City council and mayoral candidates got an unusual range of questions Tuesday night at a forum with St. Augustine’s University students.
Most forums this election season have addressed city hot topics like transit, downtown development and taxes. But students at the historically black college in Southeast Raleigh wanted to hear about voter ID laws, police violence and development around their campus.
The campus forum – sponsored by the college’s student government and community activist Octavia Rainey – gave students a rare chance to meet elected leaders and council hopefuls. Raleigh has six colleges and universities, but many students don’t vote in municipal elections.
The St. Aug’s students wanted to enlist the candidates in improving the campus and surrounding neighborhoods. One student asked whether the candidates would help with three projects: a new football stadium for the school, the restoration of the old St. Agnes Hospital and the revitalization of the business district at the campus entrance.
Never miss a local story.
Many of the candidates were noncommittal, and some incumbents said they weren’t familiar with the city’s potential role in the projects. But John Odom and Eugene Weeks, two district incumbents, said they’re ready for Raleigh to chip in.
Odom said he’s behind the stadium project, and he blamed other council members for not supporting a partnership with Rex Healthcare on the former hospital. “The deal’s ready to be done, and this council won’t vote on it,” he said.
Odom also said the city is too focused on downtown and has ignored the shabby business district across from the college gates at Oakwood Avenue and Tarboro Street.
“We give a ton of money to the streets (around) Fayetteville Street – why can’t this area get some of that money?” he said.
Others said they also want to see the projects move forward. “I love the idea of that historic building coming back to life,” said Councilman Russ Stephenson, who’s running for re-election to his at-large seat. “This area is ripe for economic development.”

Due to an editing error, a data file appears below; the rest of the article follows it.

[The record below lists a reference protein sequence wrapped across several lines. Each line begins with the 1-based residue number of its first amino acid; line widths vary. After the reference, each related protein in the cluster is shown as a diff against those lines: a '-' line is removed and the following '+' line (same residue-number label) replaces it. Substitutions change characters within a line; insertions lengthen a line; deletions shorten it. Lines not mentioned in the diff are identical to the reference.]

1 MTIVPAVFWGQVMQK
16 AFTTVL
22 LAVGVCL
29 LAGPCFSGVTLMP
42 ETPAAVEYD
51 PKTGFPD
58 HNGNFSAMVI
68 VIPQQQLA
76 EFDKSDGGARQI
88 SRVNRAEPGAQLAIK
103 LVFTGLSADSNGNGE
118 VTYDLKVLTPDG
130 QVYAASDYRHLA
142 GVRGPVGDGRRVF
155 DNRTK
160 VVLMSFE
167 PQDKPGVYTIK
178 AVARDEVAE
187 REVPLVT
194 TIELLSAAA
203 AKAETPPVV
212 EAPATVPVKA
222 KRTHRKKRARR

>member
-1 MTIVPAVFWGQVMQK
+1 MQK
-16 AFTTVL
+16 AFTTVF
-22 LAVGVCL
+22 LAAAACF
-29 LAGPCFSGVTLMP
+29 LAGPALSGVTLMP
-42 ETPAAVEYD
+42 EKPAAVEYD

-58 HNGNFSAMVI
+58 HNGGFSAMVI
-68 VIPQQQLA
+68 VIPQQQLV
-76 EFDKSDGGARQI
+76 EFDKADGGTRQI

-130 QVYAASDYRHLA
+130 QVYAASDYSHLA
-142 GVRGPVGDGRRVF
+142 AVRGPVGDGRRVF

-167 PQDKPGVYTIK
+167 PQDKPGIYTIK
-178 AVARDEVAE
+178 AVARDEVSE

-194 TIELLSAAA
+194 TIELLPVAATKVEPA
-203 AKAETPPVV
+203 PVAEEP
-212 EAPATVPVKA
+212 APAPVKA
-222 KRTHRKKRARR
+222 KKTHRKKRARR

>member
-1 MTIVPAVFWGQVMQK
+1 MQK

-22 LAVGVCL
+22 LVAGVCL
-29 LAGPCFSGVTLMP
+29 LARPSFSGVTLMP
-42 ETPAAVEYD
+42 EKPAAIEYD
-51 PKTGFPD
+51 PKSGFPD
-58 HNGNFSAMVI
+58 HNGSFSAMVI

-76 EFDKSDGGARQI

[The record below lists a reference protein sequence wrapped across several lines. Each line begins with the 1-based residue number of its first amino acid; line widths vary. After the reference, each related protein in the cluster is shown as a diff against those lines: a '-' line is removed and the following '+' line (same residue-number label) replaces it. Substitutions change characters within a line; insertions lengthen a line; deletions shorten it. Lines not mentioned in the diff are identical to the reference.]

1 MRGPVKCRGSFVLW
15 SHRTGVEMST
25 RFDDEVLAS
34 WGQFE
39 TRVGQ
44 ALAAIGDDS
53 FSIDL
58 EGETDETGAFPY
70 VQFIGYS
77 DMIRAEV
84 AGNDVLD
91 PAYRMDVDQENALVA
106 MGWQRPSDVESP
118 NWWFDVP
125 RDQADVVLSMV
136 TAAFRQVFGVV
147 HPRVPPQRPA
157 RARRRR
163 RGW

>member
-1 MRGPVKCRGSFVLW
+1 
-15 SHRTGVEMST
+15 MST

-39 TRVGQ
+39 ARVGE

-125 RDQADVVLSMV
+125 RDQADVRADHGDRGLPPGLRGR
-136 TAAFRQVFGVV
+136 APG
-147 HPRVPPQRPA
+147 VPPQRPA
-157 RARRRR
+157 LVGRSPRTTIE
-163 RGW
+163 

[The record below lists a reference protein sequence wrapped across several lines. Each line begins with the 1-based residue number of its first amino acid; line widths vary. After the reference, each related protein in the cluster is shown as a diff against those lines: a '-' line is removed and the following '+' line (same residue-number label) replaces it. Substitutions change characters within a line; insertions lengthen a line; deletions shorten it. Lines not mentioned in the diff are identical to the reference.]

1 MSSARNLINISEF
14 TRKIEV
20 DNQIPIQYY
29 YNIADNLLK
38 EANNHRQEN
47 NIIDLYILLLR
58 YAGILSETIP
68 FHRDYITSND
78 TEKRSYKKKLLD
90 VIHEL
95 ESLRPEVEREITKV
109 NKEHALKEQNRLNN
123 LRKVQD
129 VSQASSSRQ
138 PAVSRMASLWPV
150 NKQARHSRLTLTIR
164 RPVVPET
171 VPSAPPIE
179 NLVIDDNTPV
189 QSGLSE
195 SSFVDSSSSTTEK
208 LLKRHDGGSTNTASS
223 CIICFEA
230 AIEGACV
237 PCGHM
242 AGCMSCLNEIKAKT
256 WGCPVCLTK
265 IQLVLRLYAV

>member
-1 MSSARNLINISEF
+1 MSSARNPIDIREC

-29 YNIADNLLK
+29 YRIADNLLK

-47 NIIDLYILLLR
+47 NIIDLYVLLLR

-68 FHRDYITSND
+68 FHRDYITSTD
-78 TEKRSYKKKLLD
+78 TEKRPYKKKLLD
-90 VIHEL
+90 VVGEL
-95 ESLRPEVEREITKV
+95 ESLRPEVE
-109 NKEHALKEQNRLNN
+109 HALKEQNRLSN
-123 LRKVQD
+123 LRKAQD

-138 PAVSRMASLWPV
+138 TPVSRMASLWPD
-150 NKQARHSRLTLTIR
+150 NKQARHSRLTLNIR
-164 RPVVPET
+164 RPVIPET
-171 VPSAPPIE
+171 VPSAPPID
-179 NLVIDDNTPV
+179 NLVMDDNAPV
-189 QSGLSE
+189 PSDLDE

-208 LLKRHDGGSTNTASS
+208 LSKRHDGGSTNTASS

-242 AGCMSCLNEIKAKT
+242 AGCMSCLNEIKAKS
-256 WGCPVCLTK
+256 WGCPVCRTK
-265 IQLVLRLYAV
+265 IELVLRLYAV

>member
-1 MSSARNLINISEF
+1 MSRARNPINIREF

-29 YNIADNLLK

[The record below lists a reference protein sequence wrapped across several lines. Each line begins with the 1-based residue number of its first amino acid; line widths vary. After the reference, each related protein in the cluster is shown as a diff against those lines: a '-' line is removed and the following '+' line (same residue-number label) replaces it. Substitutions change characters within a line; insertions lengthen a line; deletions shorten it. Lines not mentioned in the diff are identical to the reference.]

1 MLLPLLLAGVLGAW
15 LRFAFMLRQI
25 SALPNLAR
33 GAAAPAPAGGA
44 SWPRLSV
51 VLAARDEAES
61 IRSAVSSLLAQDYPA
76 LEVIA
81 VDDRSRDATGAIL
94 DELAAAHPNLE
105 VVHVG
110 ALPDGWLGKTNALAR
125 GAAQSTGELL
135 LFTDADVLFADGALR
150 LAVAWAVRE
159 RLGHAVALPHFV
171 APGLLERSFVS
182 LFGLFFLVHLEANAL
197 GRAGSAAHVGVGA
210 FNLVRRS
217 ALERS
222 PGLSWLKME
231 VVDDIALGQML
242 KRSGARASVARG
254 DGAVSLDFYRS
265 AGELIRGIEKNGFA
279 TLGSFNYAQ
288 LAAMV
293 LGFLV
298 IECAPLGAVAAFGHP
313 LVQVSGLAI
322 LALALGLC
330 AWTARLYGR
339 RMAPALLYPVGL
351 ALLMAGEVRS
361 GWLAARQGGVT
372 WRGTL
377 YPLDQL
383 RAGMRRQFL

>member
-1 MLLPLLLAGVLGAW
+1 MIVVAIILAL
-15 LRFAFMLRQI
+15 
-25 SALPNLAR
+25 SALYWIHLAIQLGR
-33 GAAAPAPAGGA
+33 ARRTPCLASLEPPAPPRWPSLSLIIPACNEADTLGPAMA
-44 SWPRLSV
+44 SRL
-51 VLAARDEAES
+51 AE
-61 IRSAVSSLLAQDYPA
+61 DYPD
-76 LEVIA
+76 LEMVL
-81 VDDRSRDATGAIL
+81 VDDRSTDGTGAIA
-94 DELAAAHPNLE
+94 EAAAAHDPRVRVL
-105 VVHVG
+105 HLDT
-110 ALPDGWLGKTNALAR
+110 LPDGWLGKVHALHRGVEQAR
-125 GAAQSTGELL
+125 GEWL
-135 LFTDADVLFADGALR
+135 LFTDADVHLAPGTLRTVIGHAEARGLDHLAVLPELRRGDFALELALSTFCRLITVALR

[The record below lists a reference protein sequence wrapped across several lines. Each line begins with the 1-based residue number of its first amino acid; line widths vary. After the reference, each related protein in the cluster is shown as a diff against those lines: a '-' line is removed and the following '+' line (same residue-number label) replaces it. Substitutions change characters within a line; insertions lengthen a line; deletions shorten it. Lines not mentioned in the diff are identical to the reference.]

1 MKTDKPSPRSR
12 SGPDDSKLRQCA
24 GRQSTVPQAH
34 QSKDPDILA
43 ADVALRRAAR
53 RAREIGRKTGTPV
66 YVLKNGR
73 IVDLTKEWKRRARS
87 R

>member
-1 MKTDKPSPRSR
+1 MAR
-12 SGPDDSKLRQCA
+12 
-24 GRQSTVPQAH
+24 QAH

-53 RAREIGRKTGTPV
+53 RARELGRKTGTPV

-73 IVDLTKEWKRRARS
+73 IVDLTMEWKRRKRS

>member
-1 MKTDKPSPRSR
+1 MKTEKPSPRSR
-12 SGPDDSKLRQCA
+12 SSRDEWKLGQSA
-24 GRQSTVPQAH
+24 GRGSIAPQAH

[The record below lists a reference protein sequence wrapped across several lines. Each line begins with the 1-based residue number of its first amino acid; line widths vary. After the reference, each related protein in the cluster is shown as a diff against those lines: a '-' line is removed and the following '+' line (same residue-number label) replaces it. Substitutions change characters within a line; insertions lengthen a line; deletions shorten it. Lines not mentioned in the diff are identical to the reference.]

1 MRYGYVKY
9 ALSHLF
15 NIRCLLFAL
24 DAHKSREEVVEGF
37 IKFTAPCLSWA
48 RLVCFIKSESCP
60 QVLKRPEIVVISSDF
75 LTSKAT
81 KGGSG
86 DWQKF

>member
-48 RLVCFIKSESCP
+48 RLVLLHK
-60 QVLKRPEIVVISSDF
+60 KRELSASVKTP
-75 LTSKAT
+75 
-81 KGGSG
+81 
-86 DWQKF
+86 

Robert Weltzin, a candidate for mayor, said he thinks the projects could be funded out of the “leisure services” budget, which he noted allocates $72 million toward arts and parks. He has said that some of that funding should be eliminated. “That’s a lot of money we could be using to build up our infrastructure,” he said.
But Brian Fitzsimmons, who’s running against Odom in District B, said that’s the wrong place to divert funding. “That $72 million is being spent incredibly well,” he said.
The St. Aug’s student moderators asked for a one-word response to the state’s new voter ID law. The issue is decided at the state level, but they were curious where the council candidates stand.
Odom, Fitzsimmons, Stephenson, Weeks, District C candidate Racquel Williams, District E incumbent Bonner Gaylord and District D candidate Jim Kemp Sherron said they’re against the law. Weltzin and fellow mayoral candidate Venita Peyton are for it, and at-large candidate Jason Spriggs said he isn’t sure. Six other candidates did not attend Tuesday’s forum.
Candidates also faced a question about the recent shooting of an unarmed black man by Charlotte police. The students wanted to know how to prevent a similar tragedy in Raleigh.
Spriggs said he thinks officers should go through sensitivity training, and the department should hire more minority and female officers. “I think that’s a good start to prevent something as terrible as this,” he said.
Williams said she’s concerned police are focused heavily on Southeast Raleigh. “Police are arresting more people in this district than any other district in Raleigh,” she said. “Let’s start getting the whole police department diversified. When your police department don’t look like your community, we have a problem.”